Then There Is JBE’s Other Tax Increase Idea
We already discussed, last week, the $500-700 million gasoline tax hike idea which is supposed to fund road improvements through a replenishing of the Transportation Trust Fund, which spends a whopping 11 percent of its current funds on actual road improvement. That idea is likely going to be a difficult sell in the legislature.
But now there is our governor’s other idea – namely, to pass a “tax reform” plan consisting of replacing Louisiana’s corporate income tax with a gross receipts tax. Lest you be tempted to believe this would be an improvement, consider that this is a Democrat governor with a budget deficit – he’s not proposing this in order to collect less money in taxes.
Governor John Bel Edwards is seeking to give the Louisiana tax system a facelift during the upcoming legislative session. Port Allen Senator Rick Ward supports the effort to repeal many business tax exemptions, so that large companies are paying taxes to the state, instead of getting a big refund.
“Quite a few of your very large businesses that are not paying once they take advantage of all the different exclusions and deductions, so they would end up having to pay something.”
Ward says the plan to eliminate more corporate tax breaks is a much more fair approach.
“You have a lot less winners and losers than we currently have right now.”
But Shreveport Representative Alan Seabaugh is skeptical of Governor Edwards attempt at tax reform. He’s concerned that with the state searching for more dollars, higher taxes will be proposed when legislators meet in April.
“I think we’re going to see corporate income taxes increase, we’re going to see an attempt to increase personal income taxes, we’re going to see an attempt to pass a gas tax.”
Seabaugh also says if the state cuts exemptions and credits that businesses currently benefit from, then that will hurt economic development efforts.
“Enticing businesses into Louisiana by giving them tax credits and when those businesses come here they create jobs, which is better for everybody.”
We asked Ward about that quote, and his response indicates he isn’t backing the idea of a gross receipts tax per se the way the Louisiana Network is framing it…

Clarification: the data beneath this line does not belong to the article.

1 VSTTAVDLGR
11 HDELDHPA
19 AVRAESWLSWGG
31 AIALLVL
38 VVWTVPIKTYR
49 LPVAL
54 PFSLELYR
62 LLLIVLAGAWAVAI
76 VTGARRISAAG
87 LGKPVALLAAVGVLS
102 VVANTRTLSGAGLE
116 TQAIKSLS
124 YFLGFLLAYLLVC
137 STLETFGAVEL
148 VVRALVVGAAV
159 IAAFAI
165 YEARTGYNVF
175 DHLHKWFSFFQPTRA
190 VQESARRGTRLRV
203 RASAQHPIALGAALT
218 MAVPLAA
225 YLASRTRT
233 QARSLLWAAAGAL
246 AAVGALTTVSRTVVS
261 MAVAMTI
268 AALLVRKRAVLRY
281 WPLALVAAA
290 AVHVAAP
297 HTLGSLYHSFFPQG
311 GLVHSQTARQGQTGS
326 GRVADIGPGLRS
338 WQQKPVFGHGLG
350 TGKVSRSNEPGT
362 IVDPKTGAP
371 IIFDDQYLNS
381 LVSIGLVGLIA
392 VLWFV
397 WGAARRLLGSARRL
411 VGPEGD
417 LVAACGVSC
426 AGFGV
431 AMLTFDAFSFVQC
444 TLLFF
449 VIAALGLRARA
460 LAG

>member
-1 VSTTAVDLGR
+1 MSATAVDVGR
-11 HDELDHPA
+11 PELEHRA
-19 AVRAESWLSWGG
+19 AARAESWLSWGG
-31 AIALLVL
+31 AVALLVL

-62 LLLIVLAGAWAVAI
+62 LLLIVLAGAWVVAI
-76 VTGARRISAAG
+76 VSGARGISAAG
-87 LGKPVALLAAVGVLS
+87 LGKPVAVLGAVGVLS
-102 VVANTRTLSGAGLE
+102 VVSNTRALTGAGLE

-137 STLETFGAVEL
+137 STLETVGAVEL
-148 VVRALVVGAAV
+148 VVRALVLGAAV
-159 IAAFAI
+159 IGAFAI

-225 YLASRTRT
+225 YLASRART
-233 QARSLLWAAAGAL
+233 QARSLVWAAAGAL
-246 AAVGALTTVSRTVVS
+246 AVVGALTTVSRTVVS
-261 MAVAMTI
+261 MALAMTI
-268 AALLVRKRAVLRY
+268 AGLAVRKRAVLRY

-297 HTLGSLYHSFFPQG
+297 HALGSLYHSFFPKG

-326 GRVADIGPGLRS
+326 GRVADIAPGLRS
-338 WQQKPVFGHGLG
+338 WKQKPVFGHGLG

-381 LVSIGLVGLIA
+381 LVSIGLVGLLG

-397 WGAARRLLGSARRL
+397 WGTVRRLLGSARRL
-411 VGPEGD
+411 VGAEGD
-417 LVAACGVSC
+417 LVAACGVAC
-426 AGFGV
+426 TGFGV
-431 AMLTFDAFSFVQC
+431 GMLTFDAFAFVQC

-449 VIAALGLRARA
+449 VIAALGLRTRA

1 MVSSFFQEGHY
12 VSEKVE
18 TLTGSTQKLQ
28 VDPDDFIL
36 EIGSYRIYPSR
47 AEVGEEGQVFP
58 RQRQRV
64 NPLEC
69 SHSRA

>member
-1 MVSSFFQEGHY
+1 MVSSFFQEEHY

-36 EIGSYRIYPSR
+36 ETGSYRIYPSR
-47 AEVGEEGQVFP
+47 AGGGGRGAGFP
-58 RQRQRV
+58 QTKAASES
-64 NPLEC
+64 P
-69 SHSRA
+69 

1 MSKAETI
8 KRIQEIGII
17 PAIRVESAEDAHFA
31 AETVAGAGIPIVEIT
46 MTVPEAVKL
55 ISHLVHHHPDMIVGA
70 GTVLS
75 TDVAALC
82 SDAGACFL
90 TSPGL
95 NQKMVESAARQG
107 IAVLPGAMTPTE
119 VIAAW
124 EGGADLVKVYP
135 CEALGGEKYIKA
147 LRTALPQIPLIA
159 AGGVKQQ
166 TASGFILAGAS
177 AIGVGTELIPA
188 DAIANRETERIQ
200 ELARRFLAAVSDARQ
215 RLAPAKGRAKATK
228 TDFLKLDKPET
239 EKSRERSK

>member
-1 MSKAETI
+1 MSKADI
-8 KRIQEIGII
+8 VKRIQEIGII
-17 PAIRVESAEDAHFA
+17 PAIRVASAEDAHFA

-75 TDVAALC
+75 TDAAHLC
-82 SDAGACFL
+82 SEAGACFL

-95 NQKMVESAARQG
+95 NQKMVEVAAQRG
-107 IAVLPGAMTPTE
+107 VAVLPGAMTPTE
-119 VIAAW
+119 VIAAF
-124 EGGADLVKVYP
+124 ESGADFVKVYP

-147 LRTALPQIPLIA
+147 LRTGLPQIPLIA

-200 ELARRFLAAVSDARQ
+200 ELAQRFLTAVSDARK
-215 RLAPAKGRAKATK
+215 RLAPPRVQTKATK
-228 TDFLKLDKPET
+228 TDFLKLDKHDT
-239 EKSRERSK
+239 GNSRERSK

“I don’t know enough about the gross receipt plan to be in favor,” Ward said. “I am in favor of removing exemptions that allow us to reduce the rate as low as possible and simply the tax code. I am interested to hear more about it but I am most interested in tax simplification and reduction in rates.”
What we’re hearing from our sources at and around the state capitol is there is no chance Edwards’ gross receipts tax idea is going anywhere. The legislature is loath to support anything that looks like higher taxes, plus a change from corporate income to essentially a tax on corporate sales could be crippling to small and startup businesses operating on a low profit margin – not to mention sole proprietorships where the owner is paying individual income taxes, and that’s a lot of people. In their cases, they’d be paying individual income taxes because that’s how they file, and therefore the corporate income tax they’d be charged isn’t currently an issue – but with the change they’d have a brand new tax to pay on the gross receipts of their business.
They’d get hammered. Particularly if the tax is calibrated to be revenue neutral.
This isn’t going anywhere, though you’ll hear a nice buildup of it in the state’s mainstream media in advance of the session. Once that session starts, though, don’t be surprised if it sputters and dies in the first few days just like Edwards’ predecessor Bobby Jindal’s idea of shifting from an income tax to some sort of consumption tax did back in 2014.